What inspired you to become a structural engineer?
I always had an interest in sketching things, particularly buildings and landscapes, and especially in watercolours. Then there is this curiosity I have in all things physics (and indeed maths).
In sixth form my career advisor heard the words "sketching, buildings, physics" and sent me to an architects’ office in the local council’s architecture department. There I came across huge drawing boards, T-squares and instant coffee.
I was totally put off by the prospect of forever using rulers to patiently draw windows and doors. I ended up working in finance. After a few years behind a desk in a bank I decided that this was equally uneventful stuff and chose to rethink my career.
After a little research, it seemed structural engineering might be an option. That was confirmed when I actually started to enjoy the stuff I was learning on my degree course.
During my dissertation research I got the chance to study three of the cornerstones of modern structural engineering; FEA, the Euler–Bernoulli beam bending theory and Euler’s buckling theory. I genuinely enjoyed learning about this stuff, right down to deriving the purest mathematical form of Euler’s second order buckling equation and its solution 𝜋2 𝐸𝐼/𝐿2 .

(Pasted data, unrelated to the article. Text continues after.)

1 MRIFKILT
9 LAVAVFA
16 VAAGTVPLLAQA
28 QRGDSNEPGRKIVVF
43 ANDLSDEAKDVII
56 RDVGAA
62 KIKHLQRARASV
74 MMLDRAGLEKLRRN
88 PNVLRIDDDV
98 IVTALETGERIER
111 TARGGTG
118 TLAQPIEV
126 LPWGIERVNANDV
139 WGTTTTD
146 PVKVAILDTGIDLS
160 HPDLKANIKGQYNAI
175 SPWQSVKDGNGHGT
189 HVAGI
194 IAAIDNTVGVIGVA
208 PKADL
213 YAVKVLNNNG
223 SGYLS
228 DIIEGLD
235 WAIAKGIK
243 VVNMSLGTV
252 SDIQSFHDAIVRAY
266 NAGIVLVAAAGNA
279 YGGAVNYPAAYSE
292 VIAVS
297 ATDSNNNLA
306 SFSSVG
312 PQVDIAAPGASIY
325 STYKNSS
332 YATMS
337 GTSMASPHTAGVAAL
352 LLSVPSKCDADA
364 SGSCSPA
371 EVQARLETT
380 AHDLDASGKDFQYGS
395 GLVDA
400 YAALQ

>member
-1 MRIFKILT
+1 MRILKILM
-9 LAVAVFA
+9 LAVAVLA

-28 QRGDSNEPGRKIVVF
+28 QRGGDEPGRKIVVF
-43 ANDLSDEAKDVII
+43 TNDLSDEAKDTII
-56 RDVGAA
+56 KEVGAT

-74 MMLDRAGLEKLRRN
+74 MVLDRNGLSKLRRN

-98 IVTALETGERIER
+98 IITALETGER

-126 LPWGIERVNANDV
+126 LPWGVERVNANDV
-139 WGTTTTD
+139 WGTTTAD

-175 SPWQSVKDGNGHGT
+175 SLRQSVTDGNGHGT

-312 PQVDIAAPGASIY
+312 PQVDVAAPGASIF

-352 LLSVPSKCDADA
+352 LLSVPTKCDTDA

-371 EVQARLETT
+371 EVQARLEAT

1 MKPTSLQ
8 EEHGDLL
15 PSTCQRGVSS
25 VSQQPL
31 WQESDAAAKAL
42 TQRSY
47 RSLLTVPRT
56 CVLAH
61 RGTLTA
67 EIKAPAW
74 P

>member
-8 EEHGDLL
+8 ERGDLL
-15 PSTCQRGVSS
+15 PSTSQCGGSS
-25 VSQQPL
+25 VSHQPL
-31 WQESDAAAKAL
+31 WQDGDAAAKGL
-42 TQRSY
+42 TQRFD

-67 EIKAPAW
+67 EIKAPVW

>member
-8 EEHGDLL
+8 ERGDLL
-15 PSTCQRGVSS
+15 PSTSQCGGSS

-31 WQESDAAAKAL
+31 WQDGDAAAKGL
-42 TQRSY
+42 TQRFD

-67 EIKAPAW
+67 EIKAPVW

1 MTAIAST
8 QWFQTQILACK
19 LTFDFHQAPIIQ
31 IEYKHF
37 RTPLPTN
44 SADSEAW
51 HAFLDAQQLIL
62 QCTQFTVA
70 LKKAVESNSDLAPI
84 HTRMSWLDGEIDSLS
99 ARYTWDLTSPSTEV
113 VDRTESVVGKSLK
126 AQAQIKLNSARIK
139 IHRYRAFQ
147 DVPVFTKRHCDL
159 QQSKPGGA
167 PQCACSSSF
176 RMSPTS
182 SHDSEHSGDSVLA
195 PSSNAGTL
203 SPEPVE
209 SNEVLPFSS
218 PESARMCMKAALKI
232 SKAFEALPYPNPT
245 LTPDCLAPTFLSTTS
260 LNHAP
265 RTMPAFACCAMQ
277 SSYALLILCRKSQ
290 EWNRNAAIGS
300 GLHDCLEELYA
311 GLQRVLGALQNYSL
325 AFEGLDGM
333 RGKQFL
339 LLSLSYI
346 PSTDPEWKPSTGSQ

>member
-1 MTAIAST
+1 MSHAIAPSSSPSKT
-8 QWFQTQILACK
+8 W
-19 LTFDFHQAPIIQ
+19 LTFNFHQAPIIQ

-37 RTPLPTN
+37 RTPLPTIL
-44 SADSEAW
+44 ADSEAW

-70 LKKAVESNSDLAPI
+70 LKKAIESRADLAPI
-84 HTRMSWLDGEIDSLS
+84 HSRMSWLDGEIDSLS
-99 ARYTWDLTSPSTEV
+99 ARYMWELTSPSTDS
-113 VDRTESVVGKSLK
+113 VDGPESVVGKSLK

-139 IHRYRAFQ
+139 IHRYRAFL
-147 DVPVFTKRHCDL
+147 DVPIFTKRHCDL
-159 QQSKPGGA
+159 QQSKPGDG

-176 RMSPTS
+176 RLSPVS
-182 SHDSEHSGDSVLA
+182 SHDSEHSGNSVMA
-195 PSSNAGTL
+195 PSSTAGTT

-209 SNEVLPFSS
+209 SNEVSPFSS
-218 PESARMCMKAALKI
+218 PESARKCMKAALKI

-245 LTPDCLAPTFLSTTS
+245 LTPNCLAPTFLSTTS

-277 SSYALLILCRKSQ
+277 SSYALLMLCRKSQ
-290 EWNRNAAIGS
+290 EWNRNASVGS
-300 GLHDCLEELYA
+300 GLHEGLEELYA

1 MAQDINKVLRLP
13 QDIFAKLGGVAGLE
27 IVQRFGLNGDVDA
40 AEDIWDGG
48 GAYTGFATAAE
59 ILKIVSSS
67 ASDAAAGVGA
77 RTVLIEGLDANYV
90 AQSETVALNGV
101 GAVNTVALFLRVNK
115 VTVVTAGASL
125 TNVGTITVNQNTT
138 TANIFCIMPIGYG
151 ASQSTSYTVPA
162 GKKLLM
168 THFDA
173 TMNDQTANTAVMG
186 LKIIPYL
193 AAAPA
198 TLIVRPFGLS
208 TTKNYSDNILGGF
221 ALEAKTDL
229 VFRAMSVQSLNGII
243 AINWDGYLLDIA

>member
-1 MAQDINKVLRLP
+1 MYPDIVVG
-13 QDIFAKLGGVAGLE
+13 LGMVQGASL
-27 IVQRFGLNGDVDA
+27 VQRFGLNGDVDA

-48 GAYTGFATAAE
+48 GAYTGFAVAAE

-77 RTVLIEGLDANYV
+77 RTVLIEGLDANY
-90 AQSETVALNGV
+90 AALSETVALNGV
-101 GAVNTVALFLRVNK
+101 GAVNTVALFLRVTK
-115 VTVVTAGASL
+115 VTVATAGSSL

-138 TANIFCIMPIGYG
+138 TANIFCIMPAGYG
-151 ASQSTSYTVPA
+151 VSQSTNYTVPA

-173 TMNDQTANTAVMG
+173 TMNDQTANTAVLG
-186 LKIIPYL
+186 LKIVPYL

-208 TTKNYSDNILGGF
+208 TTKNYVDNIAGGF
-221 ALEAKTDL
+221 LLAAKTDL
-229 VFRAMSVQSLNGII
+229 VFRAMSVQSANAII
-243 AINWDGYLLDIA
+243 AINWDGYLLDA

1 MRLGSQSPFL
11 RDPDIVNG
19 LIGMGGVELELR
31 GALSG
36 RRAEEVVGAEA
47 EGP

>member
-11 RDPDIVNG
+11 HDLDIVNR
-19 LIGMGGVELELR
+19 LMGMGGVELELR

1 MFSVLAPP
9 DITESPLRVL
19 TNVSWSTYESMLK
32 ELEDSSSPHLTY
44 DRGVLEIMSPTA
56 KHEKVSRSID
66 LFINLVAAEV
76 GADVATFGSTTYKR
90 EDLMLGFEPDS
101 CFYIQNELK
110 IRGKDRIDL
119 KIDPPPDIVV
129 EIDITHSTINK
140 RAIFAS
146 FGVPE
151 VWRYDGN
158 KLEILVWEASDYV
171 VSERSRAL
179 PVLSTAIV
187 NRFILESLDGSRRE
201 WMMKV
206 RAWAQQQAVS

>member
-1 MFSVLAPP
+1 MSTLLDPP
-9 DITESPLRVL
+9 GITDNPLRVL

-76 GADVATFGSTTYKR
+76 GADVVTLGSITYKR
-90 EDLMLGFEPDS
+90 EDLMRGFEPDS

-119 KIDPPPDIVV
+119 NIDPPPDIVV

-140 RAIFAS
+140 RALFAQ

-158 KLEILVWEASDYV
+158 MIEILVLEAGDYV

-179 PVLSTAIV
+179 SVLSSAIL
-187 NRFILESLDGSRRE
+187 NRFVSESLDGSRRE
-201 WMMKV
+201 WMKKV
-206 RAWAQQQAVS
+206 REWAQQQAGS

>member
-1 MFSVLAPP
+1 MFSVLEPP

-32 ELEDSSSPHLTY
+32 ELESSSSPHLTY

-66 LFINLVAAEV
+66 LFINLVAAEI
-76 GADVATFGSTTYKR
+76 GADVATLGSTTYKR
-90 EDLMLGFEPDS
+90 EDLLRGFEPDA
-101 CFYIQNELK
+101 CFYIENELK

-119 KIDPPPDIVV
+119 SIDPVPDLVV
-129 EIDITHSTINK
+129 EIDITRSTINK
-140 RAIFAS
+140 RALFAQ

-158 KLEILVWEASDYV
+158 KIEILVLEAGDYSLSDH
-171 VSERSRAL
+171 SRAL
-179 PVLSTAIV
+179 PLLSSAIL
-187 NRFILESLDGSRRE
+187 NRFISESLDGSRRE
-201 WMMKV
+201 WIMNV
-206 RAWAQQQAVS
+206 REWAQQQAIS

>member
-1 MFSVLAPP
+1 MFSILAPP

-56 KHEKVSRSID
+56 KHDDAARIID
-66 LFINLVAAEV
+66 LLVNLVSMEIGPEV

It is very satisfying to not only follow the maths but also to get your head around the concept intuitively. And to think, humble equations like these are what our modern world is literally built upon.
Now here I am running my own practise, with an exciting and growing client portfolio, some great projects to brag about and exciting times ahead.
What are the greatest achievements in your career to date?
My academic studies gave me a very good start to my professional career. I stuck around in London and was lucky to come across Parmarbrook, where I picked up the skills needed to survive in the London wilderness.
Then I moved on to Fluid Structures where I came across my mentor, Mr. John Graham, and his lightbox, teaching me all sorts of crazy stuff like temporary works, and doing it all by hand.
I got to design some cool stuff too whilst there, a personal favourite being the Portsoken Pavilion, made out of Coreten steel, at Aldgate Square (by Make architects).